Semiconductor sensors are typically used for breathalyzers undergoing low-volumes of testing. They’re a cheap and simple option for casual home use. Semiconductor technology is cheaper than using fuel cells, but even the best semiconductors struggle to reach more than moderate accuracy and scarcely acceptable response times. For regular use, semiconductor sensors will need calibration at least twice per year to maintain their moderate degree of accuracy. They’re an inexpensive option for someone who only needs a few dozen uses that are likely-enough to be accurate.
But for reliable accuracy and any significant volume of testing, you’re going to need something stronger. Fuel cells are better at providing both highly accurate and more consistent BAC results. Accuracy can matter a great deal if your BAC is approaching the line of intoxication, and consistency can be equally important when it comes to using the data to make decisions. Fuel cells provide a shorter startup time, and can perform sequential readings without much of a waiting period between blows. Plus, well-designed fuel cells may be able to remain accurate even after a thousand tests.
Accuracy and False Positives
To figure out the degree of accuracy you need, you’ll need to consider the purpose of your tests. For business or clinical applications, a high degree of accuracy is non-negotiable. In short, you’ll want the same quality design that’s used in law enforcement grade technology. You may want to know if even trace amounts of alcohol are present.
With cheaper and less sensitive breathalyzers, you won’t be able to detect smaller amounts of alcohol in the blood. Worse still, you may find yourself dealing with more false positives from people on low calorie diets, people with diabetes, or others known to gives false positives to unrefined sensors.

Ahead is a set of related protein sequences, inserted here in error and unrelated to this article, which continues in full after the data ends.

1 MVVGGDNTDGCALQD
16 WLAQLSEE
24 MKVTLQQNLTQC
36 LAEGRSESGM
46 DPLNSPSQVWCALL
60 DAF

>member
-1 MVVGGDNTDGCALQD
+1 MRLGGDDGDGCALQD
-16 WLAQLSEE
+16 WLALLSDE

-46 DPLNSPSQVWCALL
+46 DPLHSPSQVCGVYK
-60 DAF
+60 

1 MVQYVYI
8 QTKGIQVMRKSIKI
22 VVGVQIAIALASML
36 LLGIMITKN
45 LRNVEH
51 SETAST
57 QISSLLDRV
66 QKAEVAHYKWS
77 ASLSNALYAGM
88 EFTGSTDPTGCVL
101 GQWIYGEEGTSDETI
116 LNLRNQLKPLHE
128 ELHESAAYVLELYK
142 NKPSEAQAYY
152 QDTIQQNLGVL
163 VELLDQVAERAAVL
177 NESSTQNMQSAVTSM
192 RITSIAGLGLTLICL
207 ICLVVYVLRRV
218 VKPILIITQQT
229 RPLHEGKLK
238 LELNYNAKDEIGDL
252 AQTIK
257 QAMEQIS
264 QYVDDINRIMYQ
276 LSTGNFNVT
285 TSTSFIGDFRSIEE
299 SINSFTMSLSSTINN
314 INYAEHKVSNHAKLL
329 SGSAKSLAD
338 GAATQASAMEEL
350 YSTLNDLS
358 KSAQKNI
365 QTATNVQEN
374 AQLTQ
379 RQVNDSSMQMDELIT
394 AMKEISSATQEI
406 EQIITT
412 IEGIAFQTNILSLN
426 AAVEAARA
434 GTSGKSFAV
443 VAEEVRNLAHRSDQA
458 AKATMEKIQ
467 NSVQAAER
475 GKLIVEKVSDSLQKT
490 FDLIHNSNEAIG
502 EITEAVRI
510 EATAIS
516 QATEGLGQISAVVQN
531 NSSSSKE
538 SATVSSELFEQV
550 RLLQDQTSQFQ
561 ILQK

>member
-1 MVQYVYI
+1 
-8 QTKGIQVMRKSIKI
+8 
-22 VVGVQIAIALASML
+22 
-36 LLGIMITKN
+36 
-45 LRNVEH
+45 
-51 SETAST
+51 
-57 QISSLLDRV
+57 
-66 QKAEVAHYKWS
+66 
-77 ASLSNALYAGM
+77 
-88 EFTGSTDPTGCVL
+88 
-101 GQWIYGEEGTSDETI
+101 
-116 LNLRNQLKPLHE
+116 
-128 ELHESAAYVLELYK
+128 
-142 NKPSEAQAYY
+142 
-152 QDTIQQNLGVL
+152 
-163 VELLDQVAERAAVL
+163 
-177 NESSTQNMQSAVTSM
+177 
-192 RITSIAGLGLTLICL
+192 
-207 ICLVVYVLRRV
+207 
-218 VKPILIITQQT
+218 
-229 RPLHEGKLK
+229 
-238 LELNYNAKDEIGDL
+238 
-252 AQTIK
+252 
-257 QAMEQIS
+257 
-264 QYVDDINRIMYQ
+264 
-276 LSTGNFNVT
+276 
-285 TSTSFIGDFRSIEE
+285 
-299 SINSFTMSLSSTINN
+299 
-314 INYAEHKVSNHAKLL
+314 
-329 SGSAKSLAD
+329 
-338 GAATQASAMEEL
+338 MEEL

On the other hand, if you’re only dealing with casual readings of a few family members, then you probably won’t need to choose a device that’s rated to last through thousands of uses. Accuracy remains as important as ever, but if you probably won’t end up testing your entire community, there’s no need to choose a breathalyzer that’s built for those types of volumes.
Can you recalibrate the device? All measurement hardware will eventually lose its accuracy, at which point it will need to be either recalibrated or replaced. Will you end up having to wait 40 seconds to get your results, or are they almost immediate? Do the results show up on an ordinary LCD, or do they use a backlit display to ensure the device is visible in dark environments? Depending on how many readings you’re taking, these types of considerations can make a great deal of difference in the long haul.
AlcoHAWK Pro FC Fuel-Cell Breathalyzer
Between the range of police-precision accuracy breathalyzers and inaccurate junk products, you can find a medium point. That medium point is the AlcoHAWK Pro FC. The Pro FC uses a fuel cell to guarantee fast and accurate results, and it has a high range of sensitivity that’s more than enough for non-commercial use.
The highly visible 3-digit LCD is ready to report even trace amounts of alcohol, and is supported by a sensor capable of reading traces amounts of BAC as remote as 0.003%. And since AlcoHAWK uses a fuel cell, their design ensures you’re ready to test inside of 0.003% to 0.4% BAC.
Operation and Design
Insert a disposable mouthpiece, press the power-on button, and wait 30 seconds for the sensor to warm-up. The AlcoHAWK will beep when it’s ready. From there, you can blow steadily into the mouthpiece until it beeps a second time. Give the device 20 more seconds, and you’ll have the results. That’s as easy as it should be to use a breathalyzer, and that’s as exactly what you get with AlcoHAWK.
For added ease of use, you can program a red LED to go off alongside the BAC readout for any BAC results that go beyond a level that you’ve specified. The default is set to 0.05 BAC, which is a rough estimation of being too intoxicated to be able to safely operate machinery.
The Pro uses a super compact 4.5 x 1.8 x .08-inch design, and weighs just over two ounces. You’ll like the rubberized firm grip of the device, which helps ensure you won’t end up dropping it while intoxicated, and that it will survive a fall either way. The fuel cell is powered by two included AAA batteries, which should provide hundreds of tests before they need to be replaced.